Jordan claims that when she agreed to plead guilty to second-degree murder, prosecutors agreed to drop the first degree murder charge, however, their sentencing motion filed last week asks the judge to sentence her as though she had pleaded guilty to first degree murder.
Her attorneys say in the motion that she can no longer be sentenced fairly, since prosecutors have asked for an increase in sentence due to premeditation, which “contaminates” the sentencing process.
If the judge grants her request, there will be another trial, and since she didn’t accept the plea until the end of her last trial, Cody’s family would have to sit through everything all over again.
You can read the motion HERE.
UPDATE: 3/27/14 8:04 AM
Prosecutors have responded to Jordan’s motion to withdraw her guilty plea.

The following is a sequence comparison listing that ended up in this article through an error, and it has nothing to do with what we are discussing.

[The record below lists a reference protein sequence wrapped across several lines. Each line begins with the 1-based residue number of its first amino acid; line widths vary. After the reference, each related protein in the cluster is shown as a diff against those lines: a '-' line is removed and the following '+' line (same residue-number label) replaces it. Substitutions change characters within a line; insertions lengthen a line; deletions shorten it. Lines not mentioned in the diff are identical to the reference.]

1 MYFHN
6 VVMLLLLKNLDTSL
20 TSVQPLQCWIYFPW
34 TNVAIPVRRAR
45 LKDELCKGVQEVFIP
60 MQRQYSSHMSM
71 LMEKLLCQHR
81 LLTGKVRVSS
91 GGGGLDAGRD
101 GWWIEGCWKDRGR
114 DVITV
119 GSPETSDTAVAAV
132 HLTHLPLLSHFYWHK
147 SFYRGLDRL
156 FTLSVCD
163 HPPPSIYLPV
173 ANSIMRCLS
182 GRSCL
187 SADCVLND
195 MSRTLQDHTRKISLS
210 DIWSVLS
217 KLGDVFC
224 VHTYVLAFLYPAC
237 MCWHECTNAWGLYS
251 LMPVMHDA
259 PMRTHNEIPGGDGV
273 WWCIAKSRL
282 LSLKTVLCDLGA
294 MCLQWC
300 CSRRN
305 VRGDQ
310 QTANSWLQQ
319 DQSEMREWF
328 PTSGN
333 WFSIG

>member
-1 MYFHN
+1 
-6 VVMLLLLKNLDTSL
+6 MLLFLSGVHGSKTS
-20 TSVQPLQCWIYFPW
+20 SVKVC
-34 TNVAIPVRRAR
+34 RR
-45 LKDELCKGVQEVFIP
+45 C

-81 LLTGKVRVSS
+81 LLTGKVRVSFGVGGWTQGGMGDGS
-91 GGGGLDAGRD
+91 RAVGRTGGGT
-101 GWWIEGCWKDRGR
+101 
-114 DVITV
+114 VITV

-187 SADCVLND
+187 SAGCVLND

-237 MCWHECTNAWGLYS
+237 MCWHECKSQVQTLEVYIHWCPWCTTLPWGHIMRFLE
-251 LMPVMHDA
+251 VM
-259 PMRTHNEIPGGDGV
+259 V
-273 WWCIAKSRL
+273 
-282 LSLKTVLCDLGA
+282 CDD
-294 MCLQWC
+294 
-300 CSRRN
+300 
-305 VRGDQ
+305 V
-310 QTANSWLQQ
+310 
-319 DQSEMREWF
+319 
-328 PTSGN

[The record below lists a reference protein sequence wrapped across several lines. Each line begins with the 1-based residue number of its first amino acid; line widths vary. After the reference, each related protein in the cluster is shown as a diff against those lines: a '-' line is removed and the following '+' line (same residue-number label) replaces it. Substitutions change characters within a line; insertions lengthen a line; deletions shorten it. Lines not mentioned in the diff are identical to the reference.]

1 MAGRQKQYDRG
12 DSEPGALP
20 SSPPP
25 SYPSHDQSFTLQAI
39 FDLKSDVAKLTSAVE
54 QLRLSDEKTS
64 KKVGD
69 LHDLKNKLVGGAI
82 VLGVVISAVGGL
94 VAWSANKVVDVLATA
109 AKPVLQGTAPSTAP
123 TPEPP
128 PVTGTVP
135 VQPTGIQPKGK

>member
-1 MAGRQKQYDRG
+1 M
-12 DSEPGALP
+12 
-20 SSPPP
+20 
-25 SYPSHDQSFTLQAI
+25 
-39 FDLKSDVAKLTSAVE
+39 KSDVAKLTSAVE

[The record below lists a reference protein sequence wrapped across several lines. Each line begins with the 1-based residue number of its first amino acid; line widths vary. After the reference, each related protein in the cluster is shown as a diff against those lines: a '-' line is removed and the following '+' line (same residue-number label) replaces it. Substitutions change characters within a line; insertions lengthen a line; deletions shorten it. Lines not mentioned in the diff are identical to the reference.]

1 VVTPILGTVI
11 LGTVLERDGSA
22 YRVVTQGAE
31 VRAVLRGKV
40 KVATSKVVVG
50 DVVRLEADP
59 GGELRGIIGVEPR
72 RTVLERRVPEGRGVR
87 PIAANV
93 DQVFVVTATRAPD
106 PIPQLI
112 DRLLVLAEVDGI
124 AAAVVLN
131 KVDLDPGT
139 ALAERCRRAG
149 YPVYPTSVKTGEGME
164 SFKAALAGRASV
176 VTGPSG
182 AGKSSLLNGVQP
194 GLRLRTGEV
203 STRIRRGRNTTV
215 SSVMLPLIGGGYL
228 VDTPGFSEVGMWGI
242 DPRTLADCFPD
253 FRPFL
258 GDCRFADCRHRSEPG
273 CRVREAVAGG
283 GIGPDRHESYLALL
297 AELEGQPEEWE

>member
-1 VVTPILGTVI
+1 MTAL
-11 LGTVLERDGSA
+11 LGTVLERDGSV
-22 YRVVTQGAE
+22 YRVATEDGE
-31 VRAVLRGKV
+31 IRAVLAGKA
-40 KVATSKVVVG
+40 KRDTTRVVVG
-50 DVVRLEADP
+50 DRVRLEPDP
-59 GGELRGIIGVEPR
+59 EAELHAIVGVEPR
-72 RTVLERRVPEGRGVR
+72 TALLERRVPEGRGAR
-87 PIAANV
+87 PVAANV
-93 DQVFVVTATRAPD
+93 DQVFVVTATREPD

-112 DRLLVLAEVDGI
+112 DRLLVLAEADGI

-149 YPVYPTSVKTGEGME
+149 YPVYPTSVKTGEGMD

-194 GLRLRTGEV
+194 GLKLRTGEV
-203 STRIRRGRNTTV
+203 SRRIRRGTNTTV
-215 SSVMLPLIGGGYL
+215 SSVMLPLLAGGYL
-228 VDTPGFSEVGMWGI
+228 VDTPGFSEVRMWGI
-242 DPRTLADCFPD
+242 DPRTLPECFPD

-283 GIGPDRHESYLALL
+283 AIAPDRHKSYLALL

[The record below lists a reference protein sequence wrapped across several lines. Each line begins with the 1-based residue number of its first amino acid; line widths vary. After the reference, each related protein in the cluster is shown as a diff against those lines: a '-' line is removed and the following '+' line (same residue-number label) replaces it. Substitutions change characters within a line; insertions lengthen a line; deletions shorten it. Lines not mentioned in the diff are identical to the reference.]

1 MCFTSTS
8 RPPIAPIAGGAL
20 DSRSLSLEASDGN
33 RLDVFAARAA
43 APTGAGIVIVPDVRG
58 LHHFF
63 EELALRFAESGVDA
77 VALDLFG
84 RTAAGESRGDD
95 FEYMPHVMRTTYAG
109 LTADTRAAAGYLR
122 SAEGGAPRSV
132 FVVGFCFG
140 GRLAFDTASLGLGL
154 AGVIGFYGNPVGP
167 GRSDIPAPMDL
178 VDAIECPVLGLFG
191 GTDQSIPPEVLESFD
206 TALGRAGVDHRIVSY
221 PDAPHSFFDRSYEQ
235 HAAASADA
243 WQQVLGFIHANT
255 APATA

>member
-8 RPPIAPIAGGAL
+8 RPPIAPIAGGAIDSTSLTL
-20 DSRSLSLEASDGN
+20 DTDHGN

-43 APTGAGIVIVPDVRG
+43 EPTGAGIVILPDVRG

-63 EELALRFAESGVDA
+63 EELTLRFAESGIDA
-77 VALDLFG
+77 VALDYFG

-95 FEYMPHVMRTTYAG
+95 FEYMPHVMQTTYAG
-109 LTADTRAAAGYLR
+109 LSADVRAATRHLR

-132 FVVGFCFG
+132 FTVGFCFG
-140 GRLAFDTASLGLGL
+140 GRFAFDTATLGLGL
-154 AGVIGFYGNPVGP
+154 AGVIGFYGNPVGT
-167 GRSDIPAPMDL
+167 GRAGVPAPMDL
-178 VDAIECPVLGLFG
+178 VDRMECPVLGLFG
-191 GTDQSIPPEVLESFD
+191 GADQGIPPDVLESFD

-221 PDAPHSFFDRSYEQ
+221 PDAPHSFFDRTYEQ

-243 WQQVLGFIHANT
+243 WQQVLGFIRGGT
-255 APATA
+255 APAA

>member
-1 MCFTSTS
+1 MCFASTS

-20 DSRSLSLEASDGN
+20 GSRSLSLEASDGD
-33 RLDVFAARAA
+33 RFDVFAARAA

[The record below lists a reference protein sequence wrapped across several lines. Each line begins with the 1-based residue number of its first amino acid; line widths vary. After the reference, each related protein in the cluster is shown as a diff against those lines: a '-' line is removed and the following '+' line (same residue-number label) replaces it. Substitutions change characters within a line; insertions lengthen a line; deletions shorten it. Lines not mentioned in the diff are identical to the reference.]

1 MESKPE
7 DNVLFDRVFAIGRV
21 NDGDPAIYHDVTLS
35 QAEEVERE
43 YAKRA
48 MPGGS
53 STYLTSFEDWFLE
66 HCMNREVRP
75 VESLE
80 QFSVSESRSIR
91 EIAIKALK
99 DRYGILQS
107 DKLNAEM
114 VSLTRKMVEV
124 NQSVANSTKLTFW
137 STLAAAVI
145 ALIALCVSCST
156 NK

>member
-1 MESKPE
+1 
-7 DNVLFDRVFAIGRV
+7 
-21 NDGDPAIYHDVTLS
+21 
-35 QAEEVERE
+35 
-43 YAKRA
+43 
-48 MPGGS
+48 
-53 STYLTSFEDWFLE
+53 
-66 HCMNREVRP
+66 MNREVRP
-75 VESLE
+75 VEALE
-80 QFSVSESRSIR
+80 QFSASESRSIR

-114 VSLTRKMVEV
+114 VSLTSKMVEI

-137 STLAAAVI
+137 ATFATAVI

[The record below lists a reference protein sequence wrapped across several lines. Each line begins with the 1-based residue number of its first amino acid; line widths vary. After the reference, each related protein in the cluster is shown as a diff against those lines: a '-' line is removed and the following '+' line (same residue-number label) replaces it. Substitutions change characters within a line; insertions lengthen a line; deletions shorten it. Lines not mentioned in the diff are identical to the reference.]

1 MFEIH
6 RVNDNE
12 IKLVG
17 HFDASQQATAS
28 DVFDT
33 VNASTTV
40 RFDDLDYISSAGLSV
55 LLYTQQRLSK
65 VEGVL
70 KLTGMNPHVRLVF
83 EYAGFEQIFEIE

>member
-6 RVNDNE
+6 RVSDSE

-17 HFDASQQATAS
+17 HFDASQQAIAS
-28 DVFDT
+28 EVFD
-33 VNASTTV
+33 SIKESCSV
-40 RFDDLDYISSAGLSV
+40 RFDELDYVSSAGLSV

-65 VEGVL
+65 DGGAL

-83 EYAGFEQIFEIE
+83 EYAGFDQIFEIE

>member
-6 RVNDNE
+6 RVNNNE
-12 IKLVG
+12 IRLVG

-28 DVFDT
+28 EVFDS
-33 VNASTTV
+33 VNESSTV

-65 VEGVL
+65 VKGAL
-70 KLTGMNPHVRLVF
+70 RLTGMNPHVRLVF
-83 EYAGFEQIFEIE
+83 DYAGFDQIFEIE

In a motion of their own, prosecutors said they “agreed to dismiss the first-degree murder charge but did not agree to ignore other evidence offered at trial in recommending a sentence of 50 years to life.”
They pointed out that when Jordan told the judge she wanted to plead guilty, the judge told her that she may face a life sentence in federal prison.
UPDATE: 3/28/14 7:33 AM
Jordan Graham’s motion to withdraw her guilty plea was denied yesterday, and the judge sentenced her to 30 years in prison for Cody’s murder.
Jordan spoke at the sentencing and said she thinks of Cody every day and that if he was still alive they would soon be celebrating their one-year anniversary, with possibly a baby on the way.
Cody’s family also spoke to the Court and asked for her to be sentenced to life in prison.
Jordan will likely be more than 50 years old when she’s released.
– Prosecutors want life sentence for newlywed’s murder
– Newlywed asks to withdraw guilty plea in husband’s murder
– Prosecutors oppose killer’s bid to back out of her guilty plea
– Johnson’s family reacts to Graham’s sentencing